The deadline for UCAS applications depends on the university and course you are applying for. The main deadlines you will need to know are:

  • UCAS application deadline: 25th January – this applies to the majority of university courses.
  • Oxbridge application deadline: 15th October – this applies to all courses at the Universities of Oxford and Cambridge.
  • Medical application deadline: 15th October – this applies to Medicine courses at all universities.

Joe’s tip: While the 15th October deadline is usually inflexible, many universities will continue to accept applications from international students until later in the year, nearer to the beginning of the course start date. If you’d like to apply to Oxbridge or medical school in the UK but need some extra time, it’s therefore worth checking with the individual universities you’re applying to and seeing if there is some flexibility.

When will you find out if you have received an offer?

If you are applying to Oxbridge or medical school, you will receive an offer by the 10th January (Oxford), 25th January (Cambridge) or the end of March (medical schools).

If you are applying to another university course (by the January UCAS deadline), you can expect to receive offers from your chosen universities before the 19th May.
If you successfully receive an offer, you will be sent a CAS form (Confirmation of Acceptance of Studies) by the university that has accepted you. This is a virtual document with a unique reference number you need to apply for a student visa (see the step below). Your CAS will also contain all of the important information you need to know about your university course, including your course start date and tuition costs.

If you want to improve your chances of an offer from Oxbridge, a UK medical school, or another top UK university, our tutors can help. Applicants applying to Oxford or Cambridge who work with The Profs’ admissions experts are three times more likely to receive an offer from their chosen university than without our help. In addition, more than 90% of all of our students receive offers from their first or second choice universities. To start your journey to a successful university application in the UK, reach out to our team today.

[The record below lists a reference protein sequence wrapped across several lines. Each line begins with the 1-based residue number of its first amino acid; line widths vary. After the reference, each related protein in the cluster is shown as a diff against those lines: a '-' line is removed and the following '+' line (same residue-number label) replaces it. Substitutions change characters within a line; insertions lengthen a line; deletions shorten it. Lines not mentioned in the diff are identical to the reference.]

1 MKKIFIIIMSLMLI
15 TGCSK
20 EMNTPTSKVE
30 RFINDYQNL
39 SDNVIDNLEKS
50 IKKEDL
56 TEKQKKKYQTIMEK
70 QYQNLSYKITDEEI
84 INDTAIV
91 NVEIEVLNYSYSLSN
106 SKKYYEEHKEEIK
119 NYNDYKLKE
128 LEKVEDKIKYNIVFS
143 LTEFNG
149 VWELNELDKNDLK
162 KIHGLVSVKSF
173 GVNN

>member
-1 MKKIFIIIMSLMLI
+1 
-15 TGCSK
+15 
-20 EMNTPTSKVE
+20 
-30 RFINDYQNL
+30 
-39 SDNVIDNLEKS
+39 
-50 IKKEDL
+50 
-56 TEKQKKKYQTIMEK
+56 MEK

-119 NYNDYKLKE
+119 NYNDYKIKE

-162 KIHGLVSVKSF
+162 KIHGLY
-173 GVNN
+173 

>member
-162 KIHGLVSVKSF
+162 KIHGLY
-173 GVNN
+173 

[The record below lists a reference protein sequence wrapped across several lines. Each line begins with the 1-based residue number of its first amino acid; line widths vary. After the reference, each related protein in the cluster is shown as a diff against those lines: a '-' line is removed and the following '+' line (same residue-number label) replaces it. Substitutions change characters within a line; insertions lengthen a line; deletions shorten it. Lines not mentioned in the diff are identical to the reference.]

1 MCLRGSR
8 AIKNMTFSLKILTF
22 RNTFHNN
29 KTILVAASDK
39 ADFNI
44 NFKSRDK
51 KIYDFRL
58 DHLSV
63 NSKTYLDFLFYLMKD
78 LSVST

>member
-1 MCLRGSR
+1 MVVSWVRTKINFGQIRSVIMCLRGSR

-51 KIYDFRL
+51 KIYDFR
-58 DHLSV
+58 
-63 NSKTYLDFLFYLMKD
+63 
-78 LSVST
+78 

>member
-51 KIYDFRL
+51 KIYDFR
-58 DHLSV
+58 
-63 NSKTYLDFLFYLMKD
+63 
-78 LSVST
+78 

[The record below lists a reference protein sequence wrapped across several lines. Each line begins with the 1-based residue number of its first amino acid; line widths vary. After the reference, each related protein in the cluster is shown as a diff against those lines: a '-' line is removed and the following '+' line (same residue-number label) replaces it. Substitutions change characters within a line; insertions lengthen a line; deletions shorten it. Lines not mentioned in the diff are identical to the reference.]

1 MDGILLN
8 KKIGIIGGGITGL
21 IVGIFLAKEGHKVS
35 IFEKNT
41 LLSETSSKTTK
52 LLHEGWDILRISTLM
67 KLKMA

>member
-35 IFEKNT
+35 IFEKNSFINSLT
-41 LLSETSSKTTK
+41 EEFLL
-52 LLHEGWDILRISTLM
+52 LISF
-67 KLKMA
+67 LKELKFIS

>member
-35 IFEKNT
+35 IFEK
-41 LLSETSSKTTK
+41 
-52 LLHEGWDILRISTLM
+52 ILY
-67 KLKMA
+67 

What happens if you don’t receive an offer?

If you don’t receive an offer from any of your five choices, you have the option to use UCAS Extra. This gives you another chance to gain a place at university by adding an extra course to your choices. You can use UCAS Extra between 25th February and 4th July by logging into your UCAS account.

If you have been declined from your five university choices, we recommend that you use UCAS Extra to choose a course with lower entry requirements. Go back to your course research and find an option that covers the content you are interested in and offers similar modules, but that you have a higher chance of getting an offer from.

The Profs’ admissions experts can help you choose the best-suited university courses based on your grades, skills and experience. Get in touch with our team for personalised guidance and one-to-one support.

Step 6. Apply for your visa

Once you have received your CAS, it is time to think about applying for a student visa. From the date of receiving your CAS, you will have 6 months during which to apply for your visa. You should make sure to check the deadlines and important dates in advance to ensure that you have everything you need by your course start date.

If you are applying to study a full-time degree in the UK (whether you are already in the UK or applying from abroad), you will need a student visa. You can obtain your visa through an online application with the UK government. You will be eligible to study in the UK if you’re 16 or over and meet the following criteria:

  • Have been offered a place on a course by a licensed student sponsor (university)
  • Have enough money to support yourself and pay for your course (the amount will vary depending on your circumstances)
  • Can speak, read, write and understand English (which can be assessed by your university, which may require you to take an English speaking qualification such as IELTS)
  • Have consent from your parents if you’re 16 or 17 (you’ll need evidence of this when you apply)

If you’re applying from outside the UK, the earliest you can apply for a visa is 6 months before you start your course. You’ll usually get a decision on your visa within 3 weeks.